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How Cambridge Analytica works and turned ‘likes’ into political tool

How Cambridge analytica works

The algorithm at the heart of the Facebook data breach sounds almost too dystopian to be real. It trawls through the most apparently trivial, throwaway postings –the “likes” users dole out as they browse the site – to gather sensitive personal information about sexual orientation, race, gender, even intelligence and childhood trauma. So exactly how cambridge analytica works and why it turned like in to a real world political tool.

A few dozen “likes” can give a strong prediction of which party a user will vote for, reveal their gender and whether their partner is likely to be a man or woman, provide powerful clues about whether their parents stayed together throughout their childhood and predict their vulnerability to substance abuse. And it can do all this without delving into personal messages, posts, status updates, photos or all the other information Facebook holds.

how cambridge analytica works

Some results may sound more like the result of updated online sleuthing than sophisticated data analysis; “liking” a political campaign page is little different from pinning a poster in a window.

But five years ago psychology researchers showed that far more complex traits could be deduced from patterns invisible to a human observer scanning through profiles. Just a few apparently random “likes” could form the basis for disturbingly complex character assessments.

When users liked “curly fries” and Sephora cosmetics, this was said to give clues to intelligence; Hello Kitty likes indicated political views; “Being confused after waking up from naps” was linked to sexuality. These were just some of the unexpected but consistent correlations noted in a paper in the Proceedings of the National Academy of Sciences journal in 2013. “Few users were associated with ‘likes’ explicitly revealing their attributes. For example, less than 5% of users labelled as gay were connected with explicitly gay groups, such as No H8 Campaign,” the peer-reviewed research found.

The researchers, Michal Kosinski, David Stillwell and Thore Graepel, saw the dystopian potential of the study and raised privacy concerns. At the time Facebook “likes” were public by default.


Cambridge Analytica whistleblower: ‘We spent $1m harvesting millions of Facebook profiles’ How Cambridge Analytica works.

“The predictability of individual attributes from digital records of behaviour may have considerable negative implications, because it can easily be applied to large numbers of people without their individual consent and without them noticing,” they said.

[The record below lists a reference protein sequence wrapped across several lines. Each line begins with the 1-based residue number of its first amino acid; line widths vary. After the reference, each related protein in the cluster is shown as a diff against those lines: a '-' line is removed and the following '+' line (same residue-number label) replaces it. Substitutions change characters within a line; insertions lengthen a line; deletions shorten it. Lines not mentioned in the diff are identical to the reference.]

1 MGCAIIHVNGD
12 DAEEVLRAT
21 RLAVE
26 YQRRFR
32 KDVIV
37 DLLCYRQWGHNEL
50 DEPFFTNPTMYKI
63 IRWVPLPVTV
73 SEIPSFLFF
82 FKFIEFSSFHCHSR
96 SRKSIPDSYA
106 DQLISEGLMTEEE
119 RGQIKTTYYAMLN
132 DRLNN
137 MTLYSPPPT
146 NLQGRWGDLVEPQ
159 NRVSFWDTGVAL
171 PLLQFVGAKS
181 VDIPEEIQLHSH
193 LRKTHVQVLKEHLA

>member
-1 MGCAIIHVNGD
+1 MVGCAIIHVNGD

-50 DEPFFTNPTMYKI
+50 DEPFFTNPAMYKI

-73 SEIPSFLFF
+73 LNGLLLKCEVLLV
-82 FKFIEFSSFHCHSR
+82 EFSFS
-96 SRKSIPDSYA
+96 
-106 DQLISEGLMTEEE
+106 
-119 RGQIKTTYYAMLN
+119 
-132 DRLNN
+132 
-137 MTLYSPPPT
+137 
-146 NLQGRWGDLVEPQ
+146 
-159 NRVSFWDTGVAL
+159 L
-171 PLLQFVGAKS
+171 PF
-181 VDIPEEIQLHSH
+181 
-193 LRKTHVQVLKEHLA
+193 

“Commercial companies, governmental institutions, or even your Facebook friends could use software to infer attributes such as intelligence, sexual orientation or political views that an individual may not have intended to share.”

To some, that may have sounded like a business opportunity. By early 2014, Cambridge Analytica CEO Alexander Nix had signed a deal with one of Kosinski’s Cambridge colleagues, lecturer Aleksandr Kogan, for a private commercial venture, separate from Kogan’s duties at the university, but echoing Kosinski’s work.

The academic had developed a Facebook app which featured a personality quiz, and Cambridge Analytica paid for people to take it, advertising on platforms such as Amazon’s Mechanical Turk.

The app recorded the results of each quiz, collected data from the taker’s Facebook account – and, crucially, extracted the data of their Facebook friends as well.

The results were paired with each quiz-taker’s Facebook data to seek out patterns and build an algorithm to predict results for other Facebook users. Their friends’ profiles provided a testing ground for the formula and, more crucially, a resource that would make the algorithm politically valuable.

How Cambridge Analytica works

To be eligible to take the test the user had to have a Facebook account and be a US voter, so tens of millions of the profiles could be matched to electoral rolls. From an initial trial of 1,000 “seeders”, the researchers obtained 160,000 profiles – or about 160 per person. Eventually a few hundred thousand paid test-takers would be the key to data from a vast swath of US voters.

It was extremely attractive. It could also be deemed illicit, primarily because Kogan did not have permission to collect or use data for commercial purposes. His permission from Facebook to harvest profiles in large quantities was specifically restricted to academic use. And although the company at the time allowed apps to collect friend data, it was only for use in the context of Facebook itself, to encourage interaction. Selling data on, or putting it to other purposes, – including Cambridge Analytica’s political marketing – was strictly barred.